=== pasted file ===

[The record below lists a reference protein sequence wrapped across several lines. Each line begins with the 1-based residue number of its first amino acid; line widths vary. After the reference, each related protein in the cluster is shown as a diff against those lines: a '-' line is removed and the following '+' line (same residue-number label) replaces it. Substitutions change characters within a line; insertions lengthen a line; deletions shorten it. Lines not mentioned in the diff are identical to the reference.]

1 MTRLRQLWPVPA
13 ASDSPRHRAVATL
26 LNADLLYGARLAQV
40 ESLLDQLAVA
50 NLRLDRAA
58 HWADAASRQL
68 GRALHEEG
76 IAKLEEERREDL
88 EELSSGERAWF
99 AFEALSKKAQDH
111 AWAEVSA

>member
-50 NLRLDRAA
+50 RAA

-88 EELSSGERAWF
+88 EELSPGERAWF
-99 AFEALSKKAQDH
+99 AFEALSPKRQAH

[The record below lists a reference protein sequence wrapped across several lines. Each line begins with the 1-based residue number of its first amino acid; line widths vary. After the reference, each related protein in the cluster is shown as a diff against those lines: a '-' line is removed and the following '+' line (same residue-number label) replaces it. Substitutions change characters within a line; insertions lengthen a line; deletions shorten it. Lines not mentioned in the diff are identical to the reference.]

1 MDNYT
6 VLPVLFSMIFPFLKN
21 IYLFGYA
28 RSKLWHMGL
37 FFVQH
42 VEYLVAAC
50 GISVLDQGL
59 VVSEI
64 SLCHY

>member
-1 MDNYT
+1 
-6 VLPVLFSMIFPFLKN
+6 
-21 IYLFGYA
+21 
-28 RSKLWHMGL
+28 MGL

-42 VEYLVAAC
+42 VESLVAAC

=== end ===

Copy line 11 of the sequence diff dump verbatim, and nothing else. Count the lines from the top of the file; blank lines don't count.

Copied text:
99 AFEALSKKAQDH